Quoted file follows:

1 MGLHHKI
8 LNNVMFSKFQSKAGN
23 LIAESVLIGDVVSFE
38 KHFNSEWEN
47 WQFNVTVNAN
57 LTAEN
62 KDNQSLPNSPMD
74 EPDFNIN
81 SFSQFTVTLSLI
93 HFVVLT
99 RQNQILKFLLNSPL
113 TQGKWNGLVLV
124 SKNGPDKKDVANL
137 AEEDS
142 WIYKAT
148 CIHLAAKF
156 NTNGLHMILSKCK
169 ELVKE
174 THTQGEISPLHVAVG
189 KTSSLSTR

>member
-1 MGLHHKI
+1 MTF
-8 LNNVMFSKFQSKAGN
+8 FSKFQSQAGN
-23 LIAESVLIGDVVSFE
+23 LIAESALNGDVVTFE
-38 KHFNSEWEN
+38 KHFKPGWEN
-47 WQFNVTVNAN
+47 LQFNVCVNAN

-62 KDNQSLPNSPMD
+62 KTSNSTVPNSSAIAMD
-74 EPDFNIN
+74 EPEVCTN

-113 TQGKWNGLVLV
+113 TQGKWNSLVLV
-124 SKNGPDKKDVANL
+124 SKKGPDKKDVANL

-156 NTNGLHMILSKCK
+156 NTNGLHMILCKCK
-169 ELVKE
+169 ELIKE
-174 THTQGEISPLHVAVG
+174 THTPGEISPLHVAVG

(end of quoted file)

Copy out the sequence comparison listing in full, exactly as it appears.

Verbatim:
1 MGLHHKI
8 LNNVMFSKFQSKAGN
23 LIAESVLIGDVVSFE
38 KHFNSEWEN
47 WQFNVTVNAN
57 LTAEN
62 KDNQSLPNSPMD
74 EPDFNIN
81 SFSQFTVTLSLI
93 HFVVLT
99 RQNQILKFLLNSPL
113 TQGKWNGLVLV
124 SKNGPDKKDVANL
137 AEEDS
142 WIYKAT
148 CIHLAAKF
156 NTNGLHMILSKCK
169 ELVKE
174 THTQGEISPLHVAVG
189 KTSSLSTR

>member
-1 MGLHHKI
+1 MTF
-8 LNNVMFSKFQSKAGN
+8 FSKFQSQAGN
-23 LIAESVLIGDVVSFE
+23 LIAESALNGDVVTFE
-38 KHFNSEWEN
+38 KHFKPGWEN
-47 WQFNVTVNAN
+47 LQFNVCVNAN

-62 KDNQSLPNSPMD
+62 KTSNSTVPNSSAIAMD
-74 EPDFNIN
+74 EPEVCTN

-113 TQGKWNGLVLV
+113 TQGKWNSLVLV
-124 SKNGPDKKDVANL
+124 SKKGPDKKDVANL

-156 NTNGLHMILSKCK
+156 NTNGLHMILCKCK
-169 ELVKE
+169 ELIKE
-174 THTQGEISPLHVAVG
+174 THTPGEISPLHVAVG